Saying "Abracadabra" Won't Drive Down Gas Prices
When it takes $3 to buy a gallon of gasoline, it doesn't take long for Americans to start fuming. High prices at the pump bite consumers more than once, too. That's because businesses all along the economic chain are paying more for fuel and those costs are eventually passed along to customers.
The experts attribute higher prices to rising world demand, tight refining capacity and volatility in oil-producing regions.
So as the summer driving season nears, elected officials find themselves in a pressure cooker. And in an election year, it doesn't take long for tempers to boil over.
While the media fixates on reporting public opinion, I'll keep up my long-standing efforts to advance a long-term energy policy that strikes the right balance between the laws of supply and demand so consumers pay a more reasonable price for gas.
Some politicians want to turn discontent at the pumps into a victory at the ballot box this November. Tapping into voter outrage isn't tricky. But finding genuine solutions to drive down gas prices won't happen overnight.
Some proposals are a bit disingenuous. Saying "Abracadabra" won't drive down gas prices. Lawmakers can't wave a magic wand and pull a rabbit out of a hat. Iowans see through gimmicks.
As chairman of the tax-writing Senate Finance Committee, I champion efforts to reduce U.S. dependence on foreign oil, expand and develop home-grown renewable energy and domestic fuel supplies, encourage conservation and energy efficiency, promote alternative fuels and hybrid fuel technologies and ensure fair play by Big Oil in the marketplace, including enforcement of price gouging and corporate wrongdoing.
Last month, I made a bipartisan request for tax and financial information from the IRS for the nation's largest oil and gas companies. Considering the industry's record profits and extraordinary executive compensation packages, it's within my oversight responsibilities to make sure no incongruities exist between taxes owed and taxes paid.
America for too long has endured tight energy supplies and price spikes at the pump. American consumers, policymakers and industry leaders must share in the responsibility to achieve long-term price stability.
Consumers ought to look for more ways to conserve. And policymakers must embrace proposals that would help insulate consumers from U.S. dependence on foreign oil and Big Oil. That's why I work so hard to champion green energy, including renewable fuels like biodiesel and ethanol. The oil industry says it has a responsibility to shareholders. If more American consumers begin displacing crude oil with alternative fuels and drive hybrid vehicles, perhaps the oil and automobile industries would begin to worry more about keeping satisfied customers.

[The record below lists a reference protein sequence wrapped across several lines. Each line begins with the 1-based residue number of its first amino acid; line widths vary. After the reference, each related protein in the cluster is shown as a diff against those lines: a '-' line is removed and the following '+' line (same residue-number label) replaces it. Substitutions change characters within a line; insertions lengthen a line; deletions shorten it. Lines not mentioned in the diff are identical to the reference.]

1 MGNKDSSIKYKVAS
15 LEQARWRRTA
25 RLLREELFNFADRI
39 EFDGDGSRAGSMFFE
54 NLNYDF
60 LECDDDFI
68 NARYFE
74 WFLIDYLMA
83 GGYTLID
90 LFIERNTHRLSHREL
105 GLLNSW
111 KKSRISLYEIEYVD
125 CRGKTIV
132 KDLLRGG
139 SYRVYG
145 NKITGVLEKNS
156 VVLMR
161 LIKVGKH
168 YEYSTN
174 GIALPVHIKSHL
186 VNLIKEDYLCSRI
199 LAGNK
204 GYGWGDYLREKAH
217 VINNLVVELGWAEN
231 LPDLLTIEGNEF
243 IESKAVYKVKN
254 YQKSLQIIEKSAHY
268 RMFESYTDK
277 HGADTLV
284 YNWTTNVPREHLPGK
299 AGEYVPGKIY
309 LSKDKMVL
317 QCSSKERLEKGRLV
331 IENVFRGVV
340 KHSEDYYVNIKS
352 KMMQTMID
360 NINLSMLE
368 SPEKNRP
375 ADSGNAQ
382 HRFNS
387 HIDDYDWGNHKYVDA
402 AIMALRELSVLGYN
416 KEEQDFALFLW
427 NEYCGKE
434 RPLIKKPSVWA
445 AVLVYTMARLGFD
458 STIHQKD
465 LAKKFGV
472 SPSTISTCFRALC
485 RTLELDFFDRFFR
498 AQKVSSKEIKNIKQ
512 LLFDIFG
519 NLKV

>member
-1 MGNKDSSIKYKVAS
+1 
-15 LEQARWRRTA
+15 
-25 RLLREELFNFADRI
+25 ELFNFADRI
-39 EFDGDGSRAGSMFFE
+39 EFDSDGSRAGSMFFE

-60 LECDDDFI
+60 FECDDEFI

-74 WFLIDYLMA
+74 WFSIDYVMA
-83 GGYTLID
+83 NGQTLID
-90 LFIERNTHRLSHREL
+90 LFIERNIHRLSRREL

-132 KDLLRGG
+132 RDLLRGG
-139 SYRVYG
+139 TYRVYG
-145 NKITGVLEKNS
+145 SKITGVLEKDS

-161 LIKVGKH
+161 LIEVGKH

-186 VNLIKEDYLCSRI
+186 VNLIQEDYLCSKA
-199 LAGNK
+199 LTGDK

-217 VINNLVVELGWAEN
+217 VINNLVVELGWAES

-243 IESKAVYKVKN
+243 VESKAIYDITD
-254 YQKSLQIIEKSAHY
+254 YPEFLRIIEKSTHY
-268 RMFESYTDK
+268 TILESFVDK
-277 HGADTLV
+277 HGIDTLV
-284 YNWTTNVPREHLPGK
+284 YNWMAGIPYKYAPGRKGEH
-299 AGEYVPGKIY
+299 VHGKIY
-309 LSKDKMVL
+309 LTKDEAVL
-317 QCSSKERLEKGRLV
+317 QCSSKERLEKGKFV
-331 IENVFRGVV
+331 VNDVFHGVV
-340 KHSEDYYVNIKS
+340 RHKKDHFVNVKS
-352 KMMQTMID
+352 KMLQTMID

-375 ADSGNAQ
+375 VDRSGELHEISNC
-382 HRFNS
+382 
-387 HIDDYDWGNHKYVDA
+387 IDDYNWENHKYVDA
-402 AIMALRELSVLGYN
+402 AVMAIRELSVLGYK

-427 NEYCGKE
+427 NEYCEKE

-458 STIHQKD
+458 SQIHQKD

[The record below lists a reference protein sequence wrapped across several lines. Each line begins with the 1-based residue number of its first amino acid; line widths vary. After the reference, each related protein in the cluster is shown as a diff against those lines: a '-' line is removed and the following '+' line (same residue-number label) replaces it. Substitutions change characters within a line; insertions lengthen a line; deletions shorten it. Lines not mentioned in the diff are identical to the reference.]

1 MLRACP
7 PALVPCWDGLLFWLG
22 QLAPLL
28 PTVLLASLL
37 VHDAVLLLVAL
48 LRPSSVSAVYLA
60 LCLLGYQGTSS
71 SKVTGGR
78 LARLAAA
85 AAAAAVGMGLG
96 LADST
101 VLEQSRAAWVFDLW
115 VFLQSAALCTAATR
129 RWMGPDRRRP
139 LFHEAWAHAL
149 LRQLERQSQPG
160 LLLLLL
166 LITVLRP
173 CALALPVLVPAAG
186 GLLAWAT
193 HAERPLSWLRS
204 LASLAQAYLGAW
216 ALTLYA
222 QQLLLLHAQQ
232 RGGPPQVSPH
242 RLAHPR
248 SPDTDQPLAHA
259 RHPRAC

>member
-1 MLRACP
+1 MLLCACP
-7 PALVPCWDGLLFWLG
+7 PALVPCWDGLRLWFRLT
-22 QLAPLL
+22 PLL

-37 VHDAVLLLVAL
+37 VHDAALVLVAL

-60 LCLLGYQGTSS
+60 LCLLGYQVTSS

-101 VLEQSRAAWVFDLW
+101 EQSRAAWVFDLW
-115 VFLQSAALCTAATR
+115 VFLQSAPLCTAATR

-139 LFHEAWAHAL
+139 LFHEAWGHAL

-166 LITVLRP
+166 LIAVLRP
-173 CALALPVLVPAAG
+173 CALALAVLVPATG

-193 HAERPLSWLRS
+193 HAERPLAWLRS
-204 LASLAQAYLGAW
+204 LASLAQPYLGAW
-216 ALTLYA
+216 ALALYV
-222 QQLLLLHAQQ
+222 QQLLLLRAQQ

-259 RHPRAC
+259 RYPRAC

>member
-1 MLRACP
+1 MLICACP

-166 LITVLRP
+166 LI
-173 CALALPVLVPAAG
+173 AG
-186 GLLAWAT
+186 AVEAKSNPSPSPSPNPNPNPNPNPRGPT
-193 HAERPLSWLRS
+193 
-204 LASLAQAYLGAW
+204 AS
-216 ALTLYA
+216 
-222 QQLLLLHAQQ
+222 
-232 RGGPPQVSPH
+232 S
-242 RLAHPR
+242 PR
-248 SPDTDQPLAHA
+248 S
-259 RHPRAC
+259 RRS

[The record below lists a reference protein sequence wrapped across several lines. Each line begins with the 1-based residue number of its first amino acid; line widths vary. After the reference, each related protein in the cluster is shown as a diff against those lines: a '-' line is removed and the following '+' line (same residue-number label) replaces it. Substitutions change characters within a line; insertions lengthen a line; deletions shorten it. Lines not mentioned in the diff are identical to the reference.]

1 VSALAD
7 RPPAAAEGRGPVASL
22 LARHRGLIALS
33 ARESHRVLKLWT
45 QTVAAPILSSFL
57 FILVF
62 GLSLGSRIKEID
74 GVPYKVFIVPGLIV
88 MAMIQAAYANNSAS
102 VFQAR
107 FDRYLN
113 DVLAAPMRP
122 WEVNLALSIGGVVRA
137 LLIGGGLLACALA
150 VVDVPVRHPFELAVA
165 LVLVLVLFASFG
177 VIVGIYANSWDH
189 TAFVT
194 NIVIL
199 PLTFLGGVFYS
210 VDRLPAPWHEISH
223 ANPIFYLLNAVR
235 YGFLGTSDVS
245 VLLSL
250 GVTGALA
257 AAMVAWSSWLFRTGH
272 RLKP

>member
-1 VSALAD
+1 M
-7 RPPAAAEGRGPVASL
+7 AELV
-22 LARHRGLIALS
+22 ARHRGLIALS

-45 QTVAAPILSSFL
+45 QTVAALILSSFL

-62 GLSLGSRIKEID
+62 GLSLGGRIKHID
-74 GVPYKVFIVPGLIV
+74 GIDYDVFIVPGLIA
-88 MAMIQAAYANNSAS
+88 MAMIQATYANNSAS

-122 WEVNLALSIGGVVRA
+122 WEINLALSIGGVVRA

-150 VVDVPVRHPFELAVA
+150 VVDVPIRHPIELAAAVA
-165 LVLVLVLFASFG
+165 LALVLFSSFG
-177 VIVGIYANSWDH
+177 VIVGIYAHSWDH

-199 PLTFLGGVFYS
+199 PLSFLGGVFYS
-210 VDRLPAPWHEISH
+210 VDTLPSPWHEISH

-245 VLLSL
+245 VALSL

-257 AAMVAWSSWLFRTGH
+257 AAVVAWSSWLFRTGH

A wrong-headed idea has cropped up to address soaring gas prices, including a proposal to lift the tariff on imported ethanol. Giving heavily subsidized, foreign-made ethanol an edge over domestic ethanol would do more harm than good. It would undermine efforts by U.S. corn farmers and local investors to build up capacity at home. And removing the tariff would inflict pain on U.S. taxpayers without any gain for motorists.
According to the Energy Information Administration, 130,000 barrels per day of ethanol are needed to replace the petroleum additive known as MTBE which was found to contaminate water supplies. In February, 302,000 barrels of ethanol were produced daily. Simple math suggests domestic supply exceeds demand. What's more, the domestic market is projected to produce nearly 5 billion gallons this year.
Fueled by an overwhelming urge to win control of Congress in November, some lawmakers are shifting into a blame game as they gear up for Election Day.
That won't sit well with consumers filling up their empty gas tanks week after week with $3 gasoline. But don't forget. Gas prices are an important piece, but not the only piece of the puzzle squeezing pocketbooks across America. Household budgets shrink or thrive on an economy fueled by consumer confidence, low taxes, job creation and access to capital.
From my leadership position in Congress, I'll continue working to secure a comprehensive energy policy that puts a premium on energy independence, conservation, efficiency and renewables.
As we near the peak driving season over the summer months, I caution Iowans not to fall for lofty promises that sound too good to be true or those that resurrect class warfare. Raising taxes isn't going to help lower gas prices or alleviate pocketbook pressures of fixed household costs. Make no mistake. Rolling back the 2001 tax laws would harm the economy significantly and leave less take-home pay for hardworking taxpayers.
I can't imagine that's the electoral bargain Americans are shopping for.